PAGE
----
Where an editing processing system is used with the GUI, at least one time based stream of information is assembled into a presentation. For example, a video may be edited and combined with audio, text, effects and/or graphics to create a presentation. A “presentation” is any changed version of an original time-based stream of information or a modified copy of the original information. In addition, a “presentation” also may further be defined by at least one instruction for representing the original information in a changed form. In such an instruction-based presentation, the information is communicated in the manner according to the instruction. For instance, a software program may include directions on how a digital video should be played, where only certain frames of a video are chosen for display.
A portion or portions of sequential information, also referred to as a “clip,” such as a continuum of segments, frame, block or footage, may be rearranged into a desired order. Editing may further entail removing portions of clips. During editing, particular “edit features” may be added to the presentation, such as transitions between clips, special effects (e.g., black and white, brightness, contrast, texture, echoes, compositing, blurring, etc.), text, graphics, black background, silent audio segments, combinations of different types of time-based streams of information, such as audio and still images, and the like. Various types of editing may be performed as new techniques for altering raw information are created.
In general, editing processing systems require that the time based stream of information be captured from a media source and entered into the system. The information, as well as the newly created presentation, is stored within memory of the system. Typically, the presentation is in the form of references that correspond to the stored information. The references have instructions on handling the information. These editing processing systems permit the user to control what is included in the presentation by moving the in and out points in the references to indicate the segments of information that are to be accessed. Thus, a presentation may include instructions regarding the portion of the information in which output is to begin and the portion of the information where the output is to cease. For example, the references may direct the select portions of the information that are to be included in the presentation. The references also may include edit features to be added to the presentation. Through a user interface presented on a display, reference elements that represent the references in storage are manipulated. In these instruction-based editing processing systems a user's edit choices are embodied by the references.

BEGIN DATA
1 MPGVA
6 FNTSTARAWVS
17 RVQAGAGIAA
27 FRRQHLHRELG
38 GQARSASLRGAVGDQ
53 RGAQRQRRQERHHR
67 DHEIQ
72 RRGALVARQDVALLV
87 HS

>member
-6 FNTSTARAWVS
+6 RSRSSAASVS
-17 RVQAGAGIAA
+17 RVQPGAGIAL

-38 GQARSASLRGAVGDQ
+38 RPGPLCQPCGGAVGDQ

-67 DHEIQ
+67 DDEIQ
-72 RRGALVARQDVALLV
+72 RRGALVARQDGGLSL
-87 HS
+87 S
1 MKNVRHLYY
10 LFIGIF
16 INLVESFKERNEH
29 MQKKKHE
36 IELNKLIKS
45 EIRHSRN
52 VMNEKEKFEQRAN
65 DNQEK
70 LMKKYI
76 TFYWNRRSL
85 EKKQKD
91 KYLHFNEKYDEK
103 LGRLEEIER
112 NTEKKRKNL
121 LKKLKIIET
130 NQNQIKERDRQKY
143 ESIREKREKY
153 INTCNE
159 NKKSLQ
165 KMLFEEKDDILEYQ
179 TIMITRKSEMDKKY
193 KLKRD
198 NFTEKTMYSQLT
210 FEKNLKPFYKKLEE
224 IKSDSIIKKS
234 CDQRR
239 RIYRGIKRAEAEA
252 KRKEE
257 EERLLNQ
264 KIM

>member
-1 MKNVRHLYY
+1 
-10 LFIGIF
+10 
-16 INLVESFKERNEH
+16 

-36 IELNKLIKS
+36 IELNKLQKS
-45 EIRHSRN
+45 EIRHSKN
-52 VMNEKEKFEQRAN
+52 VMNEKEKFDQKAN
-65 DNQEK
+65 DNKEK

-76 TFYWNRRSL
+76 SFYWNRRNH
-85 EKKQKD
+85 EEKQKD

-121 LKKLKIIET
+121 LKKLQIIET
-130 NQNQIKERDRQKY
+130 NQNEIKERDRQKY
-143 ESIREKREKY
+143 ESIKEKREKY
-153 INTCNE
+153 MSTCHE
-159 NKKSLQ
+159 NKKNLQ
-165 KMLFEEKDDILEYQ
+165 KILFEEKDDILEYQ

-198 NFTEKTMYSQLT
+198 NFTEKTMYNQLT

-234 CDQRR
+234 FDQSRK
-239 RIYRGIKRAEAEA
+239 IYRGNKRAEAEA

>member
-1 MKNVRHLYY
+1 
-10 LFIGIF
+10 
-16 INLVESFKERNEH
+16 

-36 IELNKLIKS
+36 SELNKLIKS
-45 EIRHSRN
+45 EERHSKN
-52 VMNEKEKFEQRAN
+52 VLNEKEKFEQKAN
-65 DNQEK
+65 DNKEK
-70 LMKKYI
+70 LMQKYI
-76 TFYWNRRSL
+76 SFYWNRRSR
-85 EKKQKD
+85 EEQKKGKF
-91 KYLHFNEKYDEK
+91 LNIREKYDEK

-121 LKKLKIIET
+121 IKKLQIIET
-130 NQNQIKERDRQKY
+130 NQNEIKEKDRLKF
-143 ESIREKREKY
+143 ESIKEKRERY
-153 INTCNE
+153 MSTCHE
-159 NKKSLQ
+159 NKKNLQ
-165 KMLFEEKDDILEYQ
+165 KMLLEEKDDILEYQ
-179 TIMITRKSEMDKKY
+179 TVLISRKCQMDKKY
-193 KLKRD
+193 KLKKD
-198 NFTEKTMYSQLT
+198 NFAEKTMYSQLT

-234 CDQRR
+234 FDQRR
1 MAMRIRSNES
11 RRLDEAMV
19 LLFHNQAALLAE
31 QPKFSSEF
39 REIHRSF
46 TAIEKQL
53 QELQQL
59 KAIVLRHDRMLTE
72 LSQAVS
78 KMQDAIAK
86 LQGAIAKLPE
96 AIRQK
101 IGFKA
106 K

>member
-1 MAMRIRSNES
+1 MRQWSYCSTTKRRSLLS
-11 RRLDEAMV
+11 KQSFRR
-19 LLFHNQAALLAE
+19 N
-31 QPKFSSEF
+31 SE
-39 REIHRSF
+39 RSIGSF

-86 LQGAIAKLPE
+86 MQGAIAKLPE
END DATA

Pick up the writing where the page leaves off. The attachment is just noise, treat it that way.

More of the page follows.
Now referring in more detail to the components shown in
Storage 30 is coupled to processor 26 by a bus 22. The storage 30 may be a dynamic random access memory (DRAM) and/or may include static RAM (SRAM). Typically the storage is a hard disk drive, but may alternatively be another magnetic disk, a magneto-optical disk or other read/write device. The processor may also be coupled to other types of alternative storage areas that may be considered as part of the storage 30 or separate from the storage 30. Such alternative storage areas may include cache, flash memory, etc., and which may also be considered the removable storage 18. Usually storage 30 has a capacity in the megabyte to gigabyte range, and more typically, at least 64 megabytes capacity and can sustain throughput of at least 7 megabytes per second of information. However, as technology advances, the capacity of the storage may increase.
The storage 30, as used in a processing system, may contain information within files as well as executable code that may provide functionality for processing the information. For example, a time based stream of information may be stored within files in an information storage area 50. One exemplary information storage area 50 is depicted in